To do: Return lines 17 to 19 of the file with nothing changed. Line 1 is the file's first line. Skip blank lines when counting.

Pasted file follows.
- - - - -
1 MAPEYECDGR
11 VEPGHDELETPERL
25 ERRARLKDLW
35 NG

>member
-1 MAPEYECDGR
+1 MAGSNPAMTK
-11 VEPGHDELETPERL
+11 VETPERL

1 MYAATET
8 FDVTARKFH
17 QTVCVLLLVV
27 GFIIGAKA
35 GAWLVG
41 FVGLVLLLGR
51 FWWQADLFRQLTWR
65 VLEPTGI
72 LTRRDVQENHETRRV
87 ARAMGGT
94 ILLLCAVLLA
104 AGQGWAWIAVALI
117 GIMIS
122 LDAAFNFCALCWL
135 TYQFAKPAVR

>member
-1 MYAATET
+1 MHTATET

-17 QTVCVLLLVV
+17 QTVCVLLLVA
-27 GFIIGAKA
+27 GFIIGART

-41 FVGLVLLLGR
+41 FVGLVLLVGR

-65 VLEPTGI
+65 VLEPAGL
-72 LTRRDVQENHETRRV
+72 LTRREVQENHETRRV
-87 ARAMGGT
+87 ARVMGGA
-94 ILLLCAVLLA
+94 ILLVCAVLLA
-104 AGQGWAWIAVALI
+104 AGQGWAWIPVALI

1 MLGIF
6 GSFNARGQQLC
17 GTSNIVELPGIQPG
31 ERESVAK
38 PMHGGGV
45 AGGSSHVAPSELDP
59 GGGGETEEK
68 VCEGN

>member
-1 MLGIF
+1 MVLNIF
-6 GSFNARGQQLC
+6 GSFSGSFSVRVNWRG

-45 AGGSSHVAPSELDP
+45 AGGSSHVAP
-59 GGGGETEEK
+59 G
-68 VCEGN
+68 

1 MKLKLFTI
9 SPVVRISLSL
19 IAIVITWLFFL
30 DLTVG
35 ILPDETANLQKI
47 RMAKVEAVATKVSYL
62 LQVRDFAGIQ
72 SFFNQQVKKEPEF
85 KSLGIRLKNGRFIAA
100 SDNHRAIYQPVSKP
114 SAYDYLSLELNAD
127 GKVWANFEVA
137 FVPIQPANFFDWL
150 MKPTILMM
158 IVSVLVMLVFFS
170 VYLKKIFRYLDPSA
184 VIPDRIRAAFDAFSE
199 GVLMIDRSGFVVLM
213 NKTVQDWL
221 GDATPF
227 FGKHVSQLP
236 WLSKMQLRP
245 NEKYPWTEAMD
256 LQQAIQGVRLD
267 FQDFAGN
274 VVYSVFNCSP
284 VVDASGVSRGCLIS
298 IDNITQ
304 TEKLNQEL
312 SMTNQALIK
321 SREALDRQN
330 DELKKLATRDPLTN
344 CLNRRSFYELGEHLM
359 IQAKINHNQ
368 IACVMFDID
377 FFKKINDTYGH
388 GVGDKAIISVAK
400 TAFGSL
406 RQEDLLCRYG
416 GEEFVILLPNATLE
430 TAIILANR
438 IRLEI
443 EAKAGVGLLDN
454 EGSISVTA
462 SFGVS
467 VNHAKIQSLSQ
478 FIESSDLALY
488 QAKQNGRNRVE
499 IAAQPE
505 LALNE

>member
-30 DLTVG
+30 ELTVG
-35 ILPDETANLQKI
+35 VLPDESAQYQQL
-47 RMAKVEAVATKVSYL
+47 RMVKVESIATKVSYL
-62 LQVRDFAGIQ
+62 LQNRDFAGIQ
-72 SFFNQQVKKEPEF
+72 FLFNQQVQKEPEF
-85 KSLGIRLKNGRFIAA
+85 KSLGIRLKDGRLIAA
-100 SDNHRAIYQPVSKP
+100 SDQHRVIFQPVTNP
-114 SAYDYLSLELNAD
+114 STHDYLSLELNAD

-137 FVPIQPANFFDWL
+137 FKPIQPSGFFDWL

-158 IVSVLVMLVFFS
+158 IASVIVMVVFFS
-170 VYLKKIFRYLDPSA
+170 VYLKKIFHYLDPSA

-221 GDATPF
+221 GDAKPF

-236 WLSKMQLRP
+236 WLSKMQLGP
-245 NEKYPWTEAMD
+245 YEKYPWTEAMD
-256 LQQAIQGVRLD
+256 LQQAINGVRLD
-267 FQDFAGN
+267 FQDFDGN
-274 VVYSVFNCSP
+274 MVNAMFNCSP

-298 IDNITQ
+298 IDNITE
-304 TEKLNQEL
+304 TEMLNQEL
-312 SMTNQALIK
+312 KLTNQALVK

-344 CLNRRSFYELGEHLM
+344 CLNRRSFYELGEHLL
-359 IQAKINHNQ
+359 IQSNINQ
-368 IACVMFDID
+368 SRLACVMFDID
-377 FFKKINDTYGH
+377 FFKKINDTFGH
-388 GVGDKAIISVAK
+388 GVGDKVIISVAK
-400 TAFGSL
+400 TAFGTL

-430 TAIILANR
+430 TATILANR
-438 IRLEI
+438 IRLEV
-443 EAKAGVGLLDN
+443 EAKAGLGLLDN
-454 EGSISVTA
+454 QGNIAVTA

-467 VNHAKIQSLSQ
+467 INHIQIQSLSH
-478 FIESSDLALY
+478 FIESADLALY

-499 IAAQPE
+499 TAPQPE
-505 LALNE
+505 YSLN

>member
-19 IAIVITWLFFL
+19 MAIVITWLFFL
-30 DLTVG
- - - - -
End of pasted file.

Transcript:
65 VLEPTGI
72 LTRRDVQENHETRRV
87 ARAMGGT